Laser Kerfuffle

Bay Area Laser sailor Emilio Castelli called Folsom Lake Yacht Club’s Camellia Cup on April 27-28 “the first ILCA Dinghy regatta.” Whaaaat?

Laser start
Among the boats racing over the weekend on Folsom Lake were these ILCA Dinghies. Huh? Those look like Lasers. (We’ll have more from the Camellia Cup in the June issue of Latitude 38.)
© 2019 John Poimiroo

Last month, the International Laser Class Association (ILCA) announced that it was terminating the agreement with LaserPerformance, a longtime builder of Lasers. ILCA claimed that LaserPerformance had breached the terms of the Laser Construction Manual Agreement, which seeks to ensure the identical nature of all Laser class boats, regardless of where they are built. But, there’s a problem. LaserPerformance holds the right to the Laser trademark. ILCA needed to change the name of the new boats. Starting on April 25, all new, class-approved boats will be sold and raced with the name “ILCA Dinghy.” (Hmmmm, does ILCA still stand for “International Laser Class Association?”) New class-legal sails for all rig sizes will carry an ILCA logo instead of the ubiquitous red Laser graphic.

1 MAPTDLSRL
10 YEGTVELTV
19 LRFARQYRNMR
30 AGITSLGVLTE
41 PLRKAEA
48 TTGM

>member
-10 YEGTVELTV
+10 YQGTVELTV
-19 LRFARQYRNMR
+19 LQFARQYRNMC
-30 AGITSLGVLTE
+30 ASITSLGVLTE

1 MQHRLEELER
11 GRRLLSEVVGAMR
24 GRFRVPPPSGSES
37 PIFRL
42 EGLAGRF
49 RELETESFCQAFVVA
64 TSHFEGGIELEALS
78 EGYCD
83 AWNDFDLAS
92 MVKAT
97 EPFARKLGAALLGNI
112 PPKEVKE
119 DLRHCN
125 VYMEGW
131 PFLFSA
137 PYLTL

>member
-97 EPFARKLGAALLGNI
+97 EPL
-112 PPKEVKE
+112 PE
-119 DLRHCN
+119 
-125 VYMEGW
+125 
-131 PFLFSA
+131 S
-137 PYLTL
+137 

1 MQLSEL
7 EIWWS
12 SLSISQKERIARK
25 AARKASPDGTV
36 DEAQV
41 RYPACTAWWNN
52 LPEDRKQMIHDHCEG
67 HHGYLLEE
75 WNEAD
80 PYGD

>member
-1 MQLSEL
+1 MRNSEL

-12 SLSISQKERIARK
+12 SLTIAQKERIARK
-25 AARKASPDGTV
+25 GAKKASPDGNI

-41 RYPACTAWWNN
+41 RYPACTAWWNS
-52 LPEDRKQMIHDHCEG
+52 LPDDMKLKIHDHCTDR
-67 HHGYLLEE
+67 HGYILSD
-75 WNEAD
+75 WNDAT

The stakes are high in this conflict, most notably the future of the class’s inclusion in the 2024 Paris Olympics. Currently the Laser and Laser Radial are the ‘equipment’ for the men’s and women’s one-person dinghy events.

Based in Connecticut and the UK, LaserPerformance builds Lasers, Sunfish, 420s, FJs, Darts and other small boats. Bruce Kirby and Ian Bruce developed the Laser in 1969-1971. ILCA was founded in 1972. In 2007, Performance Sailcraft Europe and Vanguard Sailboats merged to create LaserPerformance. ILCA posted an FAQ about all this on April 6, and ILCA president Tracy Usher, a Bay Area sailor, addresses our readers in a Letter coming out in the May issue of Latitude 38 on May 1.

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